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Rita C. Peters is editorial director of BioPharm International, Pharmaceutical Technology, and Pharmaceutical Technology Europe.
Biopharma and contract providers must tread carefully amid changing market dynamics.
In an industry where change is the norm, biopharma companies must learn to successfully navigate the financial, business, regulatory, and scientific ups and downs of the market. In the fourth part of the 2015 CPhI Annual Industry Report, Looking beyond the Global Pharma Horizon (1), industry representatives commented on dynamics in biologics development and the contract services market, and how challenges and strategic approaches in the two sectors may direct the industry moving forward.
Increased funding in the emerging bio/pharma sector, changing customer attitudes and business practices, regulations, a global supply chain, niche technology offerings, and untapped markets will shape the contract services market, writes Gil Roth, president of the Pharma and Biopharma Outsourcing Association. Most critical, however, is the ways in which contract manufacturing organizations (CMOs) and contract development and manufacturing organizations (CDMOs) learn from the industry’s past.
In “CMO/CDMO Challenges and Opportunities,” Roth notes that recent acquisitions in the contract services market were motivated by the desire to integrate service offerings, or acquire niche technologies to attract earlier phase clients with the goal of retaining that business through commercial manufacturing. At the same time, the improving economy has enabled more capital investment in facilities at biomanufacturing firms, with a resulting shift of some operations in house. In addition, a focus on orphan drugs with smaller batch sizes may shift technology requirements and outsourcing relationships.
Hedley Rees, managing consultant at PharmaFlow, highlights differences in the manufacture and supply of large-molecule biologic products versus small-molecule drugs-potential pitfalls in the drug development process-in “What Does the Future Hold for Biopharmaceutical Outsourcing?”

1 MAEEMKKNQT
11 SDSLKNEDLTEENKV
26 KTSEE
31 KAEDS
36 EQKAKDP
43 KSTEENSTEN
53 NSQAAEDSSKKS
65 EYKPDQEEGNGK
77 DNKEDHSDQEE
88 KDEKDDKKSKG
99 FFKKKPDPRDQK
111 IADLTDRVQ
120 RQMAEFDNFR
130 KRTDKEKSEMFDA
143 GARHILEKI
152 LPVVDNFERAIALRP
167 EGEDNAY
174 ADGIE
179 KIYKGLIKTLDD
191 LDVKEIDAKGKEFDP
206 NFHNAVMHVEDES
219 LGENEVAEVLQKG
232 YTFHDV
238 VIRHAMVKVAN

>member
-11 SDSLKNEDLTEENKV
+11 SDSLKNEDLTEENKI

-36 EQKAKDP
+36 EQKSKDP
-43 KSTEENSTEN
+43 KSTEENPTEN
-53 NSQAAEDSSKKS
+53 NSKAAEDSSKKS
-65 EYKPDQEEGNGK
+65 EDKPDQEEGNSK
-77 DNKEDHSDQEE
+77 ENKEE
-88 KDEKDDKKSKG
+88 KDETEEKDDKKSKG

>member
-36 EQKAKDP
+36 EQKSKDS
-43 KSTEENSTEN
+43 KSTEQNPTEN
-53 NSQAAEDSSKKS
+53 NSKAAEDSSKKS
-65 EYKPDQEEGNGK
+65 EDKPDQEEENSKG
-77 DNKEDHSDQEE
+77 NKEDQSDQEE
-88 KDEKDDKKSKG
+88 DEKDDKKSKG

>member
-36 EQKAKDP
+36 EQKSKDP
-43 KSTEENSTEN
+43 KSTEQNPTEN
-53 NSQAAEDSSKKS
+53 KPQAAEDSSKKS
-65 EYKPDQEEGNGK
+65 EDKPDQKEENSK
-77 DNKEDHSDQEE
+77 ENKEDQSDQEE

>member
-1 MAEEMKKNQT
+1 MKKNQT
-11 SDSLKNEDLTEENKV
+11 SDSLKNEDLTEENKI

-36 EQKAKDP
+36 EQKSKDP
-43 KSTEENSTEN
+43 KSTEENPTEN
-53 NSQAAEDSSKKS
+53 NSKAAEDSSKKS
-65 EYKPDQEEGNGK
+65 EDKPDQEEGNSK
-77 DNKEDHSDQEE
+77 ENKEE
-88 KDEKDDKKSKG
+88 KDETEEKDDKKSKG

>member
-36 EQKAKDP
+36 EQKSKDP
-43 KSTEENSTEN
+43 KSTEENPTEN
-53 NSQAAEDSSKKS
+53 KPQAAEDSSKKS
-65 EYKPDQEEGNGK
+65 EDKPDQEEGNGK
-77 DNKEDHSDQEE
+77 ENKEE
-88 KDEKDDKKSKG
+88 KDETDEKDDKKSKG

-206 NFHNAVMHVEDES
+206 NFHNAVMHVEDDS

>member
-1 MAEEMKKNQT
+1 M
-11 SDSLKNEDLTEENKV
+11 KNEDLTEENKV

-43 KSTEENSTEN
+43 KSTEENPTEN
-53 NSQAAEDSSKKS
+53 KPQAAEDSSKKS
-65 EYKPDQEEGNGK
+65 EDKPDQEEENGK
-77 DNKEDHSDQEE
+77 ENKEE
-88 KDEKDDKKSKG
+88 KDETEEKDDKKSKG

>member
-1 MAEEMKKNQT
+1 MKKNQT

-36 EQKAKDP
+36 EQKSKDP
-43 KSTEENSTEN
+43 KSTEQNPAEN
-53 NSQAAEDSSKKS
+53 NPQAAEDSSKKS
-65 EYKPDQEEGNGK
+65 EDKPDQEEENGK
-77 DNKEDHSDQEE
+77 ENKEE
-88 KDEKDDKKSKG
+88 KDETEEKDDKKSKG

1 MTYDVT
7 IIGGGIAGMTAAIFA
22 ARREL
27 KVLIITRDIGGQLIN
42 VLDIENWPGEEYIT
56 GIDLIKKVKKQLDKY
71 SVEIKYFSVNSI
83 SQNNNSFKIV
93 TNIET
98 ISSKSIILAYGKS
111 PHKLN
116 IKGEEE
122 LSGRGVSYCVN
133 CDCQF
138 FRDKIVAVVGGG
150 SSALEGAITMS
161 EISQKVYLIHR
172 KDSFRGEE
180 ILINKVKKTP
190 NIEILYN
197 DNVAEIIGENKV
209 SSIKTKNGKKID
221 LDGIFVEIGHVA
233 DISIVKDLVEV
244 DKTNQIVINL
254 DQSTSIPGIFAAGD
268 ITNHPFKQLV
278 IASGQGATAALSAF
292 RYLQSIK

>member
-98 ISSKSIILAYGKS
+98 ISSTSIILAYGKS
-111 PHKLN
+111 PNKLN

Rees cites the effects of even minor changes in the production process, challenges in sourcing raw materials, analytical methods to detect changes during manufacture, product sensitivity to environmental factors, and the current model of pharmaceutical distribution as potential opportunities for failure. In addition, advanced therapy medicinal products-gene therapies, somatic cell therapies, and tissue-engineered products-will demand closer ties between the manufacturer and healthcare system versus the one-size-fits-all batch processing traditionally used with current blockbuster therapies.
In the present fee-for-service outsourcing model, projects are directed by a contract; changes must be negotiated, with both cost and time implications. The risk for the contract service provider is low, versus a risk- and-reward-sharing model.
“The banana skin waiting for the unsuspecting pharmaco is that this new era of biologics needs a different approach to outsourcing,” Rees warns.
Contractors can offer technical expertise that biologics companies need; however, some biopharma companies are considering more in-house operations. A move away from outsourced operations may drive the contract service market to think more about a risk-sharing model.
Rees identifies factors that will drive discussions between drug owners and contractors including the use of a quality-by-design approach; supply chain reporting and control; patenting of process knowledge; the cost in of commercialization; and the availability of qualified personnel.
For both parties, a careful eye on market changes and development needs, as well as some strategic hand-holding, may avert some nasty slips or falls.
1. CPhI, Annual Report 2015, Part IV, Looking beyond the Global Pharma Horizon, accessed Nov. 2, 2015.
Article DetailsBioPharm International
Vol. 28, No. 11
Citation: When referring to this article, please cite it as R. Peters, “Next Steps in Outsourcing Relationships,” BioPharm International 28 (11) 2015.